Home > Prevention & Precautionary Steps For Seniors > Infection Control In Skilled Nursing & Assisted Living Facilities

Infection Control In Skilled Nursing & Assisted Living Facilities

Infections lower a person’s quality of life, cause pain and can lead to serious illness in any setting. Infections are an especially serious and costly problem in the healthcare industry. Skilled Nursing, Assisted Living Facilities and all types of other healthcare settings are required to practice methods of preventing and controlling the spread of infection. Government codes state that “each nursing home shall establish and implement appropriate written policies and procedures to assure a safe, sanitary and comfortable environment for residents and to control the development and transmission of infections and diseases. Each nursing home shall establish an infection control program to monitor compliance with infection control policies and procedures, to investigate, control and prevent infections in the home, and to institute appropriate interventions. The home shall designate an appropriate licensed health professional with competency in infection control to serve as the infection control coordinator.”

Infection control policies help hospitals, skilled nursing, assisted living facilities and other places where healthcare is provided. It helps control the spread of infection and germs to patients, residents, staff and visitors. Infections spread very quickly in hospitals and other healthcare facilities for a couple of reasons. Patients in hospitals are ill and have weakened immune systems. The elderly are especially prone to contracting serious infections. Infections cause deaths, longer lengths of stay and a lot of money.

According to the U.S. Centers for Disease Control (CDC):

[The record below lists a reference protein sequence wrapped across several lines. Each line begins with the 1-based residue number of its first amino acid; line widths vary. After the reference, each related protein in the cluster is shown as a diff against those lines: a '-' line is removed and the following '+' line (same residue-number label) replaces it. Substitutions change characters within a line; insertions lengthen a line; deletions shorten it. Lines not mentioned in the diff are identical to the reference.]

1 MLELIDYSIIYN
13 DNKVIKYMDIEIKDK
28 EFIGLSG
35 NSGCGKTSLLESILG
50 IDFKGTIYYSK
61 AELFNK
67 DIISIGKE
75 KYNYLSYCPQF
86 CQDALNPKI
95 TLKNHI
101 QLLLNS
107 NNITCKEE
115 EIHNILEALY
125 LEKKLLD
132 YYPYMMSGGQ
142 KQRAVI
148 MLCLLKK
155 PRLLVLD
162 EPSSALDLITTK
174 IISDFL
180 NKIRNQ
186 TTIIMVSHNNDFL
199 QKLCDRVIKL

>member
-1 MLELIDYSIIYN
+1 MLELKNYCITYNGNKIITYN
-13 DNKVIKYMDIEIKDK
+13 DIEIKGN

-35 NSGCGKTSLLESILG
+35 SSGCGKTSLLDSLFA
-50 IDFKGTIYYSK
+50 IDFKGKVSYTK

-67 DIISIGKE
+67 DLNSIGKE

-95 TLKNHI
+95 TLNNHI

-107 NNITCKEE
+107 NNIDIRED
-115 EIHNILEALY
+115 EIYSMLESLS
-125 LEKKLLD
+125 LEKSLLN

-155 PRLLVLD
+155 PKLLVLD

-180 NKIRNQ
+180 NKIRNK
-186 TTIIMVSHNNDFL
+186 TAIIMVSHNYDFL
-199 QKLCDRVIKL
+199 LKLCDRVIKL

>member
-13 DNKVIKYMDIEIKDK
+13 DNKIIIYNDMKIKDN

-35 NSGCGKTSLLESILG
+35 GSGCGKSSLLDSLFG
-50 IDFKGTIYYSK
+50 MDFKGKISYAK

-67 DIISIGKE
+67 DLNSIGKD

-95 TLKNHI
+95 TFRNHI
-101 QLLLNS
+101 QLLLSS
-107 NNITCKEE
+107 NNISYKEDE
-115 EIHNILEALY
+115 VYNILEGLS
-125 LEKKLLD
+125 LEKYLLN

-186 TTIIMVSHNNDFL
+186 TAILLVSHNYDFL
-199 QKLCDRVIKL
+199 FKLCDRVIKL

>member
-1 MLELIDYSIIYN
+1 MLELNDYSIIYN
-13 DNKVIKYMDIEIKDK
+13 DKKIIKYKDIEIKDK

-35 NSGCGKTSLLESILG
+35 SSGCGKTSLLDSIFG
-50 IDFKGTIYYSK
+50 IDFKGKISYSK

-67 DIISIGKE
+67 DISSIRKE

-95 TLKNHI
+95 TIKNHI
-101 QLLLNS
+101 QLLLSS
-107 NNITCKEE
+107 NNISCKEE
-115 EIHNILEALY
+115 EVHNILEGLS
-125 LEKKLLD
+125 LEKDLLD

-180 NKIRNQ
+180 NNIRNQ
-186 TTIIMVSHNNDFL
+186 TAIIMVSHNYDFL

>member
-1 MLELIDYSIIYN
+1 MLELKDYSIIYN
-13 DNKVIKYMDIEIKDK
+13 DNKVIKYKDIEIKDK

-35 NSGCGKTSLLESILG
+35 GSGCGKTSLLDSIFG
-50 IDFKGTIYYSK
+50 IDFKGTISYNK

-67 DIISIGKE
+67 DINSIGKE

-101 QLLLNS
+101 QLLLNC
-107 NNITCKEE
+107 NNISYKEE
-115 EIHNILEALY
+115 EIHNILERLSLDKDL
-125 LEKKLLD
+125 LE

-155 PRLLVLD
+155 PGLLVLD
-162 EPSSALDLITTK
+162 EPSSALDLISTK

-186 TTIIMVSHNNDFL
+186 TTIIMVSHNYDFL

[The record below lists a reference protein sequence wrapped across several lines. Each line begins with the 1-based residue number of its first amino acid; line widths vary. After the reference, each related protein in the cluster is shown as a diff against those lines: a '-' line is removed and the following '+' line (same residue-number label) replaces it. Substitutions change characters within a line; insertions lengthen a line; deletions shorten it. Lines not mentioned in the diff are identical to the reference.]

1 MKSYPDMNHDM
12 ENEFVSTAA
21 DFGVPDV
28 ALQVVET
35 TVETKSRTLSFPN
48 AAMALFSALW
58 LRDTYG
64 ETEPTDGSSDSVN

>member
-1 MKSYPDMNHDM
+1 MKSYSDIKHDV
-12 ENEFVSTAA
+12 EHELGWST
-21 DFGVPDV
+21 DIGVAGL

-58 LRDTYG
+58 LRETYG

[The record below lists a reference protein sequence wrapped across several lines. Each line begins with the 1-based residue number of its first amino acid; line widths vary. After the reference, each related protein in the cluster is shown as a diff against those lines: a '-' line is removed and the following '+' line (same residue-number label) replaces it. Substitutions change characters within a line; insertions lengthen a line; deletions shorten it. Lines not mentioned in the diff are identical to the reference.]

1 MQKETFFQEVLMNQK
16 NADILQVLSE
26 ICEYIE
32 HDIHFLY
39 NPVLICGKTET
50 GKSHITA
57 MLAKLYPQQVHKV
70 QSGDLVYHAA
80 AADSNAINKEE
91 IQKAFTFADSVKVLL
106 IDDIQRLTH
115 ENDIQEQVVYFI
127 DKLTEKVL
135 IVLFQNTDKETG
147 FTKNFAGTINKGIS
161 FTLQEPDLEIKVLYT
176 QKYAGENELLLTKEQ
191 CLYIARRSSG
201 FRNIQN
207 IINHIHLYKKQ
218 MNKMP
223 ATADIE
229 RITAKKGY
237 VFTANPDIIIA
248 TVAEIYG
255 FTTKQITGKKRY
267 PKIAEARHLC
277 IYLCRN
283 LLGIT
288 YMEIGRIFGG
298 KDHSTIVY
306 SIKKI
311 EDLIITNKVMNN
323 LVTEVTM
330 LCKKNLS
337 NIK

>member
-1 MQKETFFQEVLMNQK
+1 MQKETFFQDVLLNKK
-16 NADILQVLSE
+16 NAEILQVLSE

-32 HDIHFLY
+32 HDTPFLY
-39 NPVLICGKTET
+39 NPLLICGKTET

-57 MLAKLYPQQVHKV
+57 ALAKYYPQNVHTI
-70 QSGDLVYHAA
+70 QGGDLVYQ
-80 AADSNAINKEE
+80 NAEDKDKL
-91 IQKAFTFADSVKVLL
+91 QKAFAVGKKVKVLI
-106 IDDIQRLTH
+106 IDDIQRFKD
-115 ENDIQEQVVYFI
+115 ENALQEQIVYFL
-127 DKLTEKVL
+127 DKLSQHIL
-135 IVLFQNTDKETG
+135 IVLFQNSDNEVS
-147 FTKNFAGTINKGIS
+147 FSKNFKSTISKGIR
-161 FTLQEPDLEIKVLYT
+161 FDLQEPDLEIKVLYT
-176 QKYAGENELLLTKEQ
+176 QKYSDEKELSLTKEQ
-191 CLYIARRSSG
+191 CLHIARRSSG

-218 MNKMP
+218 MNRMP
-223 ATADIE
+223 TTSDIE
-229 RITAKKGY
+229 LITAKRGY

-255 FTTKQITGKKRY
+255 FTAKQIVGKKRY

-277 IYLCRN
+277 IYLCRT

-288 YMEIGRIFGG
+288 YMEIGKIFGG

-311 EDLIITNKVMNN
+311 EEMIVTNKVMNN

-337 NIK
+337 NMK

More than 2 million infections start every year in a hospital, nursing home or another healthcare setting.

70,000 people die every year as the result of getting an infection in a hospital, nursing home or another healthcare setting.

Every infection that is caught in a hospital, nursing home or other healthcare setting can cost upwards of $30,000 to treat and contain.

The United States spends more than $45 billion dollars every year for the extra care and treatment that is needed when infections start in a hospital, nursing home or another healthcare setting.

The CDC also states that the leading cause of death among residents in nursing homes is infection. Infection is also the most frequent reason for a person to be moved from the nursing home to a hospital for more intensive care.

1.5 new infections start every year in nursing homes. This number means that every person in a nursing home gets an average of one infection every year. (CDC, 2010)

How are infections contained? Infections can be prevented and stopped when caregivers follow infection control and standard precautions procedures, handle hazardous waste properly, handle sharps properly, take steps to keep themselves healthy and wash and sanitize hands regularly and properly.